I assume my DID is more clearly visible on social media, but even in Second Life,
when some of the alternates logged in with separate accounts and avatars,
most people assumed I was really good at role play.
Most of my friends describe me as talented, bright, positive, passionate, and
But I’m also depressed, impulsive, sometimes self-destructive, suicidal, and self
I experience depression as if it is a separate self because it feels as if I see the
world through another man’s eyes.
This depressed self impulsively acted out when we were younger.
He usually wound up in crisis clinics and on psych units.
We’re older and better at coping when the depressed self comes out;
but coping takes so much energy there is little left for anything else.
When I tell people I am symptomatic what I mean is that I have all
the symptoms of a dissociative disorder combined with the symptoms
of major depression.
The depressive loss of concentration makes the memory loss of DID more confusing.
Shame is what I feel when I lose an area of competence.
I know that I am able to write under a deadline but not now.
I know that I can write a competent review but not now.
I know that I can collaborate on projects but not now.
What I don’t understand at my core is why I can’t do those things now.
And when I sense our culture’s denial of mental illness in my interactions with
friends who mean well the shame merges with rage.
The misconceptions and lies about people with mental illnesses insinuate
themselves into our lives and becomes a given.
A given is a misconception that people unconsciously accept as maybe true.
It’s a given that all people who are homeless either:
A: Drank themselves onto the streets.
B: Chose to live on the streets.
C: Both A and B
The number of people who comfort themselves with the ‘they deserve it’
choice of C: must be huge because all social conventions are collective
We collectively incarcerate and execute gays until we collectively figure
out that we’re wrong; and even then there is no guarantee that the forces
of ignorance won’t convince us to go back to collectively incarcerating
and executing gays.
So it is a century after Dorothea Dix we brutalize the mentally ill with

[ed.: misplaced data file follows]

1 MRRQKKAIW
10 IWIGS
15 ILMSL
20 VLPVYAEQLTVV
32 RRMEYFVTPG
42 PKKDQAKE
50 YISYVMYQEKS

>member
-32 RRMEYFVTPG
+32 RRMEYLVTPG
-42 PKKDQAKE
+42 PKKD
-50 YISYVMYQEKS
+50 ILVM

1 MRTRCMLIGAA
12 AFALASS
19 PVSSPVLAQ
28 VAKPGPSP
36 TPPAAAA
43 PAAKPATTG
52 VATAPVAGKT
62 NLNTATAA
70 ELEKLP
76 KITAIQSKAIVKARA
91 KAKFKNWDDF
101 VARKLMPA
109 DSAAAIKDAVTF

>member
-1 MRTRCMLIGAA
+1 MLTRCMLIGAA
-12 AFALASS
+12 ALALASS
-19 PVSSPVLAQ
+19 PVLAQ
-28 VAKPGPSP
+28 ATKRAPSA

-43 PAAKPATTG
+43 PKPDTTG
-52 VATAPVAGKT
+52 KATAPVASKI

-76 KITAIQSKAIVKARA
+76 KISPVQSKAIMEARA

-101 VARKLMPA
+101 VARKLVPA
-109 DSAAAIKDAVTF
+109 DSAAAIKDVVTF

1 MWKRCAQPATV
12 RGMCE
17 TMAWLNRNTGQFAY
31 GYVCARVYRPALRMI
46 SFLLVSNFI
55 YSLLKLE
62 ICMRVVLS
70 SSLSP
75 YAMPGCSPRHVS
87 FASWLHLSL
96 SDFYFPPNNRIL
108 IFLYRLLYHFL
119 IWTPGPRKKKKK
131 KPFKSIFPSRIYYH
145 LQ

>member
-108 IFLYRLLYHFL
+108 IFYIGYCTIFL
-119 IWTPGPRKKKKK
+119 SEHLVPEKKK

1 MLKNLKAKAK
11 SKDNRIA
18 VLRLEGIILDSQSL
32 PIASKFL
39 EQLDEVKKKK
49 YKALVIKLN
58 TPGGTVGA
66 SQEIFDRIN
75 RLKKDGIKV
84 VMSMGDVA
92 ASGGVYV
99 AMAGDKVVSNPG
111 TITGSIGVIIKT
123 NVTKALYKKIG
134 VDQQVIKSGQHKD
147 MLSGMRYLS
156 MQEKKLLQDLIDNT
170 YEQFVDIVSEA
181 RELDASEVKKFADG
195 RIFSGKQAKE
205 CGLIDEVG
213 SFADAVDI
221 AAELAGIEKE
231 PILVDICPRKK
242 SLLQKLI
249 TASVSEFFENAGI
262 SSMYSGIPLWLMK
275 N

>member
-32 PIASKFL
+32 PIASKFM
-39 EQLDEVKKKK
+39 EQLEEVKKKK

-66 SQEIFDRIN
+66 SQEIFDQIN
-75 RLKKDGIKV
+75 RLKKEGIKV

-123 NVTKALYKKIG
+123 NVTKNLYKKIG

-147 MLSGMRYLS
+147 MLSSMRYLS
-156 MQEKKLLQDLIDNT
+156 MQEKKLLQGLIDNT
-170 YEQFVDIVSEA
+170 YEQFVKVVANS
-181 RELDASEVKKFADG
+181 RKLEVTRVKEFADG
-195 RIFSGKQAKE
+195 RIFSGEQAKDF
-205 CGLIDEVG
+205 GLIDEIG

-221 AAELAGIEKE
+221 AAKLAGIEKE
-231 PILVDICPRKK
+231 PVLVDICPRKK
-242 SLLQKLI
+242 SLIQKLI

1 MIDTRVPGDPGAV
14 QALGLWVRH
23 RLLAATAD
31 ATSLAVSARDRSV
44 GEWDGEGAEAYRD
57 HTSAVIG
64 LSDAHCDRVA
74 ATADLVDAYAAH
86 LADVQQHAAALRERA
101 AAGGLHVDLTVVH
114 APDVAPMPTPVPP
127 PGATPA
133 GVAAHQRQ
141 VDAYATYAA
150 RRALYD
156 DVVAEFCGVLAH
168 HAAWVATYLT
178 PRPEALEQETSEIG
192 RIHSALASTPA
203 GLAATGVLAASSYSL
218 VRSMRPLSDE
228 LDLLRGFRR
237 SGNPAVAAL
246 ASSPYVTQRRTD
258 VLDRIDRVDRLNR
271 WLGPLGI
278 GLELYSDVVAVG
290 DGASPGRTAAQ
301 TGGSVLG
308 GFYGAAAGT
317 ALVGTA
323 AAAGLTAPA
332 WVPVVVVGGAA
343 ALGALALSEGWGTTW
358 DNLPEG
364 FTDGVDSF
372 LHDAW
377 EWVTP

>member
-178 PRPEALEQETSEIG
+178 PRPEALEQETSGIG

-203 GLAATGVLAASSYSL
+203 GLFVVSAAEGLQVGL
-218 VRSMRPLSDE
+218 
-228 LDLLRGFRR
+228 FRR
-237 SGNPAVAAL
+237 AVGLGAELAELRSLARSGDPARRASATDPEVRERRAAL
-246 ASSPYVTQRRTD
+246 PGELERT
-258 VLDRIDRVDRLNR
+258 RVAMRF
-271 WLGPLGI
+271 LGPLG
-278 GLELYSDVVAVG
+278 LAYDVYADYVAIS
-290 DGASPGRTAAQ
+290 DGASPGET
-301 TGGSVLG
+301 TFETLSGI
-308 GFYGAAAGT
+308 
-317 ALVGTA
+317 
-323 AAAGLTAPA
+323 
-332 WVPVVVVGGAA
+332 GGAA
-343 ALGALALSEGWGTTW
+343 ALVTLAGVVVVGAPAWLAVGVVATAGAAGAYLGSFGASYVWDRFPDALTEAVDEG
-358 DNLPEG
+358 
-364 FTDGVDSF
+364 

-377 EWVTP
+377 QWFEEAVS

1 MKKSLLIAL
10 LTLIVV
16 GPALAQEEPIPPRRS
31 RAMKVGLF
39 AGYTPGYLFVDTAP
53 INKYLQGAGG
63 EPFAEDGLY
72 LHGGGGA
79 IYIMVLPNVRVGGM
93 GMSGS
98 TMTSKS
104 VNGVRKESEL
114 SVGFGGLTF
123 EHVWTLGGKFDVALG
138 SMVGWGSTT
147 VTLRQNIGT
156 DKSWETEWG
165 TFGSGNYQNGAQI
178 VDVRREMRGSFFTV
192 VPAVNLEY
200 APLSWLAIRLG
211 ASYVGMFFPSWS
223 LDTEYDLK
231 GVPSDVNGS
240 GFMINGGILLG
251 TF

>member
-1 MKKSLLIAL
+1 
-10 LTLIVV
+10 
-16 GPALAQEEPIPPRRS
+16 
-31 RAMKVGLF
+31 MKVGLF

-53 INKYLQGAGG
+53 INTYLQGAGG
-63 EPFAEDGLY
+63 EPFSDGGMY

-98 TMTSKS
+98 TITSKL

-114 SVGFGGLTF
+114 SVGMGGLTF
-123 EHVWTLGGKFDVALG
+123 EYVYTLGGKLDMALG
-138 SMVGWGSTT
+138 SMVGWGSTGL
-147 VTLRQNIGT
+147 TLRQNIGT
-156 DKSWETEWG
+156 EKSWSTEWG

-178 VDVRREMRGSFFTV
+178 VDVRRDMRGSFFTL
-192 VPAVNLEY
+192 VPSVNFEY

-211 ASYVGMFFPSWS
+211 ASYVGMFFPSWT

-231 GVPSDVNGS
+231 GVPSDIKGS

lethal neglect and homelessness.
Just as we collectively agreed to build institutions to house and safeguard
the mentally ill we now collectively agree to starve them to death on the
By what mechanism do we do this?
We do it by denying the truth of chronic mental illness.
We pretend that people with broken brains will always choose treatment
when it’s offered, even though one of the primary symptoms of
serious mental illness is denial.
These quotes are perfect examples of the kinds of attitudes that
make life miserable for people with chronic mental illness.
I found them on Pinterest by running a search for Mental Illness:
I’m to change that I’m broken by denying the truth of it?
I didn’t beak myself.
I’m sick of starting over.
I’m sick of living in pain.
How do I ‘rediscover’ someone I never knew?
My illness places me at the mercy of a political movement that defines my life as useless
because I am mentally ill. This movement wants me to die.
As examples I refer you the thousands of seriously ill people rotting on our streets and in our prisons.
Yes, I have strength and courage. I’d also like to have access to treatment and rehabilitation.
I love Thoreau but I don’t think he had chronic mental illness in mind when he wrote that.
I’m not disturbed by my imperfections; I’m disturbed by the symptoms of a Complex Post Traumatic Stress Disorder brought on by the repeated physical and sexual assaults I experienced as a child.
Imperfections are not listed in the DSM 5.
The idea here is that people with mental illnesses are gifted in ways that
should make us feel better about it.
Yes, I’m creative.
But I’d rather be working; which brings us back to shame.
I am gay, ideologically feminist, and believe that gender identity is fluid.
I am also a male raised to be straight in a culture that punishes ‘weak’ men.
I have internalized the message that losing command of my emotional life is
shameful and weak.
When my illness prevents me from using my mind I suffer a lifetime
of internalized self-hatred and shame.
(c) Rob Goldstein 2016
All images found on Pinterest